Walk into any church in Abruzzo during December – and with regional variations, this probably applies to the rest of Italy too – and you’ll find a lovingly-built Nativity scene: the ‘presepe‘ depicting the stable in Bethlehem where Jesus was born.

But it’s a tradition that isn’t just confined to churches, because constructing a presepe is a hugely popular hobby among Italians and at craft stores and markets, you can buy items ranging from the Three Wise Men;  to a tiny lamb; to an enormous ‘stage set’ on which you can build the most intricate nativity scene, complete with electrically-powered moving parts.

Our neighbour Nicolino Carosella in the nearby village of Fontepaduli has been building his own presepe outside his house for the past six years. Each year they get bigger and more elaborate and this year, it stretches right around his house.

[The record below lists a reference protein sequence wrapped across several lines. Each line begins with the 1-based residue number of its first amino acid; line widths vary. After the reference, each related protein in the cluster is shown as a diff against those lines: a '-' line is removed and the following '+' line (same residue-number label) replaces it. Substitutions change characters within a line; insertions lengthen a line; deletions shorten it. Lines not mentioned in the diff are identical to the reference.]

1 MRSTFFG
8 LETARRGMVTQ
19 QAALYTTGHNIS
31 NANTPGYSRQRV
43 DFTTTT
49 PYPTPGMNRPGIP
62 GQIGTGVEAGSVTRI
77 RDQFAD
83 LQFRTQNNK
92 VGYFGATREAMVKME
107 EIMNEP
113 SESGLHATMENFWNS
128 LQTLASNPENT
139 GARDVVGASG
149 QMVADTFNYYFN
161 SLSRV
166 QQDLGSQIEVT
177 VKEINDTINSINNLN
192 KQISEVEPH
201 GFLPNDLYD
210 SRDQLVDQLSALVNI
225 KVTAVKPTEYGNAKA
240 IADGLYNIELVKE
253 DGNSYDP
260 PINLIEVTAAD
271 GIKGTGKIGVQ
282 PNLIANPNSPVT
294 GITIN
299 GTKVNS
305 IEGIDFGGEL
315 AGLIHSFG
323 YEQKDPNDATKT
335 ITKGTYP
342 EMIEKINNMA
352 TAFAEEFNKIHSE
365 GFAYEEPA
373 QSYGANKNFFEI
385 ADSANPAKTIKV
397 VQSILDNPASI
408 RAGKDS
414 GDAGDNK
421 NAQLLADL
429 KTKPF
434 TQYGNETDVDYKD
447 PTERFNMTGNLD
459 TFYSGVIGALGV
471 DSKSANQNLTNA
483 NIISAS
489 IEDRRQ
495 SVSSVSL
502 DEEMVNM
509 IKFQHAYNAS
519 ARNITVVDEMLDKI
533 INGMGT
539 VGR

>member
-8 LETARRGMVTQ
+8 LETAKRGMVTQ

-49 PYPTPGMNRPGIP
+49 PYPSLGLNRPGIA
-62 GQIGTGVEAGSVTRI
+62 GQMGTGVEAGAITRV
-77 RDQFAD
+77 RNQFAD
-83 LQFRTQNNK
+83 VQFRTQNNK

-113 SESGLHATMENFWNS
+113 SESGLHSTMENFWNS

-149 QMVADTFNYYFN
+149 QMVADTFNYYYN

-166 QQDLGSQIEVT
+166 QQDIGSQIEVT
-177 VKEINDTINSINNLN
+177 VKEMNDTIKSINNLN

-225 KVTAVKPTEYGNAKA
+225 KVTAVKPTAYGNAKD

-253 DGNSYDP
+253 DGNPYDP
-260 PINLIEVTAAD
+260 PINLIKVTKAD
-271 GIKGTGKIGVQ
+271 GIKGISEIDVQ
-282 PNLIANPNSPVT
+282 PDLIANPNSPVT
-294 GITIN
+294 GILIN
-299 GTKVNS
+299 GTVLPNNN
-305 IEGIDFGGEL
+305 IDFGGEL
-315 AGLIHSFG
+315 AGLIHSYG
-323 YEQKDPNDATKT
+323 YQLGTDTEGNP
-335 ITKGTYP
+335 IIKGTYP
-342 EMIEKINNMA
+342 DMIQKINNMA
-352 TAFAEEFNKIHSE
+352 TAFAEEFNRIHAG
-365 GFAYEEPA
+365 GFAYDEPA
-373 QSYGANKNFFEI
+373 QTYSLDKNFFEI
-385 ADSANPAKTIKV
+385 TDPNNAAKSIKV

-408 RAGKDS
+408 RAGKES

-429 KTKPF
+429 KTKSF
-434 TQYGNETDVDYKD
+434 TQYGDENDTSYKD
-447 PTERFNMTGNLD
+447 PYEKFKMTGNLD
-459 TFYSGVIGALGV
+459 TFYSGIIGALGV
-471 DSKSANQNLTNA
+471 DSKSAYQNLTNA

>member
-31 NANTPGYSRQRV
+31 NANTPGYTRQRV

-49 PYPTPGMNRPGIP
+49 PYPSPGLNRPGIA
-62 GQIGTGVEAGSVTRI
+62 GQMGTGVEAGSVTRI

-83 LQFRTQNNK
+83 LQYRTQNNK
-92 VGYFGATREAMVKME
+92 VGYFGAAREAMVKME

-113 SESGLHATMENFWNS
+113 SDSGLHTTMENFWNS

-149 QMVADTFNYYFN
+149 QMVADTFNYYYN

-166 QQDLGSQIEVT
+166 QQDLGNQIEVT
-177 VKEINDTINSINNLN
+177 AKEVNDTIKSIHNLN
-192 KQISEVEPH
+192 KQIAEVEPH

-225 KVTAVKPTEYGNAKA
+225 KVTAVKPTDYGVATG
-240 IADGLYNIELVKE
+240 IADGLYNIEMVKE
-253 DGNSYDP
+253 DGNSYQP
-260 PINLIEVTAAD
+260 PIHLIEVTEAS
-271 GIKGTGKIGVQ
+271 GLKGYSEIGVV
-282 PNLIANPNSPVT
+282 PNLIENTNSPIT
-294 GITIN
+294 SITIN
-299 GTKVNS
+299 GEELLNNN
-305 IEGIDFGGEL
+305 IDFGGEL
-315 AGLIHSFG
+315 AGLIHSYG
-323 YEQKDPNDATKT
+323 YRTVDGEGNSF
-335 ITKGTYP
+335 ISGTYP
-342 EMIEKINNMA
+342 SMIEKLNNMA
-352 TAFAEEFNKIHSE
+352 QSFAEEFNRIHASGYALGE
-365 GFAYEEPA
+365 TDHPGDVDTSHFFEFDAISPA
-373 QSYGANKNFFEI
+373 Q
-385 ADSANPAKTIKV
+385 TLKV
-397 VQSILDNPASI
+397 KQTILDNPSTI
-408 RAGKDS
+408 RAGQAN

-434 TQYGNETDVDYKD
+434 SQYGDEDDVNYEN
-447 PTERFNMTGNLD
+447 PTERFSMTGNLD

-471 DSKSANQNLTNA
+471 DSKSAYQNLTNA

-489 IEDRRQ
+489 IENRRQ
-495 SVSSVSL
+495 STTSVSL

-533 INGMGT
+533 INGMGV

The centrepiece of course is the nativity scene itself. You’ll notice one important absentee. The tiny blue silk crib itself is empty. As is traditional in Abruzzo, the tiny figure of the infant Jesus won’t be placed in the crib until midnight on Christmas Eve.

And in addition to the nativity scene. Nicolino has this year built a series of tableaux depicting countries of the world. The work involved is astonishing. Nicolino does it all himself and receives not a penny for his efforts. It’s a labour of love.

And each year’s display is completely different from previous years. The only constant is the centrepiece: the presepe.

Nicolino’s displays have now become a regular part of our Abruzzo Christmas. As they’re built outside his spacious house, they’re always ‘open’ and remain so until January 6 – the traditional close of the festivities.

THere’s nothing to pay. Just park your car and wander round. It’s not a sight you’re going to see anywhere else and the fact that it’s so personal and that Nicolino takes so much pleasure in your admiration and delight makes it all rather magical.